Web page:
“Bite-Size Bits of Local, National, and Global History”
“Bite-Size Bits of Local, National, and Global History”
Port Jervis in Orange County, New York — The American Northeast (Mid-Atlantic)

Upper Delaware Scenic Byway

Upper Delaware Scenic Byway Marker image. Click for full size.
Photographed By Michael Herrick, March 15, 2022
1. Upper Delaware Scenic Byway Marker
The Upper Delaware Scenic Byway (New York State Route 97) follows the Upper Delaware River through the western parts of Delaware, Sullivan, and Orange Counties. This unique highway connects the rafting and bluestone village of Hancock to the historic railroad city of Port Jervis, some 70 miles downstream.

On and around the Byway, you'll find country eateries, farmers' markets, art galleries, museums, theaters, antique shops and general stores... all surrounded by undulating hills, long valley vistas and rock cut landscapes.

Motorcycle magazines cite the Route 97 Byway as one of the best riding roads in the Northeast. Portions of the Byway are designated as Bike Route 17 for bicycling enthusiasts.

The nationally-renowned Upper Delaware Scenic and Recreational River, which the highway follows, offers fishing, swimming, boating, canoeing, and whitewater sports at numerous public and private access areas.

The Upper Delaware Scenic Byway was added to the New York State Scenic Byways System on August 6, 2002. A non-profit organization comprised of volunteer representatives from each participating municipality
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promotes the protection and enhancement of the Scenic Byway's natural and cultural resources. Municipalities include the Counties of Delaware, Sullivan, and Orange; the Village of Hancock; the Towns of Delaware, Cochecton, Tusten, Highland, Lumberland, and Deerpark; and the City of Port Jervis.

Scenic byways are dedicated to protecting their region's outstanding character, heritage, and beauty, while encouraging economic development through tourism and recreation.

The Upper Delaware Scenic Byway Charming. Historic. Natural.

Port Jervis was first incorporated as a village in 1853. After being partitioned from the Town of Deerpark, it became a city in 1907. It has long been a transportation nexus, serving as stops along the Delaware River for Native Americans and later timber log raftsmen.

Por: Jervis was an important location on the Delaware and Hudson Canal from 1828-1898 and was named for John B. Jervis, the canal's chief engineer. The Erie Railroad arrived in 1847 and successor companies continued to maintain a major presence here until the 1960's.

From 1875-1930 it was a major industrial and economic center. It was also home to a number of important figures including author Stephen Crane and painter John Newton Howitt.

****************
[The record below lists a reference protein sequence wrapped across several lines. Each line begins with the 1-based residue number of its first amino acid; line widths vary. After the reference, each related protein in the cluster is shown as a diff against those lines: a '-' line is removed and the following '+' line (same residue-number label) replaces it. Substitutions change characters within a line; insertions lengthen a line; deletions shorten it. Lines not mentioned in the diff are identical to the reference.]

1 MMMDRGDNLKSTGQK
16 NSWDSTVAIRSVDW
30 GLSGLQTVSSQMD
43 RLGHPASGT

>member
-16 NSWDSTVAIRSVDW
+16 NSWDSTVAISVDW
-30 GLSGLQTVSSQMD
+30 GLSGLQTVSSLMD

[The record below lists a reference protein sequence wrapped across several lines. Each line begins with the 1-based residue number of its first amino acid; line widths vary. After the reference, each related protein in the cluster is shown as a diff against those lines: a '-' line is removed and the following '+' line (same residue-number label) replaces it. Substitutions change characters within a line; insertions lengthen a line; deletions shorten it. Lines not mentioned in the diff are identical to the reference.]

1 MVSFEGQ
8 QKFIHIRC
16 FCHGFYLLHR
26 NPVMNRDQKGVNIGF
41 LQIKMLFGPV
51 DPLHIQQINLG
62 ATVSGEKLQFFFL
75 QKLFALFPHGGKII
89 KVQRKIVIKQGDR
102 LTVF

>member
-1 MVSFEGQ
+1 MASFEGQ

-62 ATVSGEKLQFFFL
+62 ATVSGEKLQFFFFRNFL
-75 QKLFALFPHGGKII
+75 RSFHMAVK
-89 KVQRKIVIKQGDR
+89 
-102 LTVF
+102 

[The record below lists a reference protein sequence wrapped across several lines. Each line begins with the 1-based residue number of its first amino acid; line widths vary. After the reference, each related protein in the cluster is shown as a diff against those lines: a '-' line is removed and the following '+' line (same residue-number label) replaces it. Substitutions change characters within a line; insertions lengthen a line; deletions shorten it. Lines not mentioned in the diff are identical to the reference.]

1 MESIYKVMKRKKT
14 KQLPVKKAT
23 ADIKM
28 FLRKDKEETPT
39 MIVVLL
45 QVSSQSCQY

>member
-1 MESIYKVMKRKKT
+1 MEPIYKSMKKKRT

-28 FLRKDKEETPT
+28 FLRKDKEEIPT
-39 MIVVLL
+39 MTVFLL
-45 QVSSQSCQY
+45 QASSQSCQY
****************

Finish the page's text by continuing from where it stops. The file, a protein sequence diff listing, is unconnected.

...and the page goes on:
It continues to serve as the region's economic hub and is now benefiting from the tourism opportunities
Park Avenue Observatory image. Click for full size.
Photographed By Michael Herrick, March 15, 2022
2. Park Avenue Observatory
that abound nearby. The City of Port Jervis is the southern gateway for the Upper Delaware Scenic Byway.

( photo caption )
Built prior to 1760, Fort Decker was damaged in an attack by Joseph Brant, with his Indian and British allies, on July 20, 1779. Rebuilt by Martinus Decker in 1793, Fort Decker is the oldest building in Port Jervis. Minisink Valley Historical Society has owned and maintained the building as a museum since 1970.
Topics. This historical marker is listed in this topic list: Industry & Commerce. A significant historical date for this entry is July 20, 1779.
Location. 41° 22.765′ N, 74° 41.863′ W. Marker is in Port Jervis, New York, in Orange County. Marker is on Park Avenue (New York State Route 42) north of W Main Street, on the left when traveling north. Located in the Park Avenue Observatory. Touch for map. Marker is in this post office area: Port Jervis NY 12771, United States of America. Touch for directions.
Other nearby markers. At least 8 other markers are within walking distance of this marker. Port Jervis (a few steps from this marker); Park Avenue (a few steps from this marker); Tow Path (about 300 feet away, measured in a direct line); Fort Decker (approx. 0.2 miles away); Fort Burned by Indians (approx. 0.2 miles away); Decker Fort (approx. 0.2 miles away); Erie Turntable (approx. ¼ mile away); Bridge Ca. 1855 (approx. 0.3 miles away). Touch for a list and map of all markers in Port Jervis.
Credits. This page was last revised on March 24, 2022. It was originally submitted on March 24, 2022, by Michael Herrick of Southbury, Connecticut. This page has been viewed 74 times since then and 4 times this year. Photos:   1, 2. submitted on March 24, 2022, by Michael Herrick of Southbury, Connecticut.

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Jun. 5, 2023